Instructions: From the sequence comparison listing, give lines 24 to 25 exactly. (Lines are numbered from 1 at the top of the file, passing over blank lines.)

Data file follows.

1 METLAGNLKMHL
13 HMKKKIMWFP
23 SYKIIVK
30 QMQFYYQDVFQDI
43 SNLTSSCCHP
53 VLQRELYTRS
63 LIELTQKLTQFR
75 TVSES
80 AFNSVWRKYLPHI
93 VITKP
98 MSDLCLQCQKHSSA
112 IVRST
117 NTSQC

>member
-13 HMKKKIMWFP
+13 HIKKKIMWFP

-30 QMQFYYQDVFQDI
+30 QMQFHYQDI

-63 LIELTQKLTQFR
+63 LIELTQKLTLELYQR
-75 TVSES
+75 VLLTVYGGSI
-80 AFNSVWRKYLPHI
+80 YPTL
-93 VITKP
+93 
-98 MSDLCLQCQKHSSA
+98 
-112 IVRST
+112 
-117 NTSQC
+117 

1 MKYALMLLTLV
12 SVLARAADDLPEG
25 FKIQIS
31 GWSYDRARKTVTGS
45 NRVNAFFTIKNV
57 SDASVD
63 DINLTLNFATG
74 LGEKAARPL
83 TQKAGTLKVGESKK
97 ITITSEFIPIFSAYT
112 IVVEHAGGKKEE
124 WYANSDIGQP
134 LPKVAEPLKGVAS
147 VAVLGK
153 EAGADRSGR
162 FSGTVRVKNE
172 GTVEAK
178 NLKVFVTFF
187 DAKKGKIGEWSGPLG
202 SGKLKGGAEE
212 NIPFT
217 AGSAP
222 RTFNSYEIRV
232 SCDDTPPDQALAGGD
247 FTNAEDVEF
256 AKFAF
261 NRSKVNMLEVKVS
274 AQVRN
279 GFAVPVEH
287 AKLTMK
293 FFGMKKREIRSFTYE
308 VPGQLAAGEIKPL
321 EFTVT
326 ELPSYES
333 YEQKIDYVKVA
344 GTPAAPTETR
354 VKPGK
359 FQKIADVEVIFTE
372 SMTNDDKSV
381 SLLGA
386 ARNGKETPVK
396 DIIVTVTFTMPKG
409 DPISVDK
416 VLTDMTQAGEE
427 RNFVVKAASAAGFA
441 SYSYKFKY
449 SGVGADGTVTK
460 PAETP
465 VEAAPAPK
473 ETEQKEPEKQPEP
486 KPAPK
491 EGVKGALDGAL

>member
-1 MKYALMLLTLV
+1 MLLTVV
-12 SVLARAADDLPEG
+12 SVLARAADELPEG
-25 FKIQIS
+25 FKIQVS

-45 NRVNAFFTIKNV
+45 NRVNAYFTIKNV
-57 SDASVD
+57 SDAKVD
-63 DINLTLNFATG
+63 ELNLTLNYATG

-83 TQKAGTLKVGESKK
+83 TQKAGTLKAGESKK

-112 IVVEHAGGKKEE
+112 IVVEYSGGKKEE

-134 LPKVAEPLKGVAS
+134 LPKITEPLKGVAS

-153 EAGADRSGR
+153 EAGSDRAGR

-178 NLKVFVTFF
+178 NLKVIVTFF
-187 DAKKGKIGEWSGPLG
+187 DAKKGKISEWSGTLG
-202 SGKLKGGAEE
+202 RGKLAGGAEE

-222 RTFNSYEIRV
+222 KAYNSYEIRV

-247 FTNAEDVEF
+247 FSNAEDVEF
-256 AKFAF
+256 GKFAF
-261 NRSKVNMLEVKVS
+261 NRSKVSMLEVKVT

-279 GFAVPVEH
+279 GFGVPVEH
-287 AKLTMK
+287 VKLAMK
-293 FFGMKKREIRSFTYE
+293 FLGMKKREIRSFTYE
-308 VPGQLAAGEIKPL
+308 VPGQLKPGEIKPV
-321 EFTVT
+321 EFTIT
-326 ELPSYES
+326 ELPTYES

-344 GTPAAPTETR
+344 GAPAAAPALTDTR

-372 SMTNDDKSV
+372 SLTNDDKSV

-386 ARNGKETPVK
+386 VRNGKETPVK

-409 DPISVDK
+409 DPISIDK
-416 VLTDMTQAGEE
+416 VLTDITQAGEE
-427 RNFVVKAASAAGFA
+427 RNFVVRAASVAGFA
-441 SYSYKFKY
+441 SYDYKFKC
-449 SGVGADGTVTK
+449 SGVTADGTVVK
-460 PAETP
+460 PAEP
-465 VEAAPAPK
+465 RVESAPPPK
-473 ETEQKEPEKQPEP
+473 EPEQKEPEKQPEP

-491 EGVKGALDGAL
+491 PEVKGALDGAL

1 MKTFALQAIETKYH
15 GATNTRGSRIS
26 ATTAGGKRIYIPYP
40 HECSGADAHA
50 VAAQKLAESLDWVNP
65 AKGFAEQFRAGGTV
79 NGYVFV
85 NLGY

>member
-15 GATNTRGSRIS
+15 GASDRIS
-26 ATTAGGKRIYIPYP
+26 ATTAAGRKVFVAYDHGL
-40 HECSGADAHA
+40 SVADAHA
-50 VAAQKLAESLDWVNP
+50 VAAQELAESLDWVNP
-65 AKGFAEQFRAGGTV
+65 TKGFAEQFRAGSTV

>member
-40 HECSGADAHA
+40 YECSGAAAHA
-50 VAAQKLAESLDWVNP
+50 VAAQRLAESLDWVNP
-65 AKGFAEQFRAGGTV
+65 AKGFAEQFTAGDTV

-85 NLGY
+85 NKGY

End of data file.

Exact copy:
+80 YPTL
-93 VITKP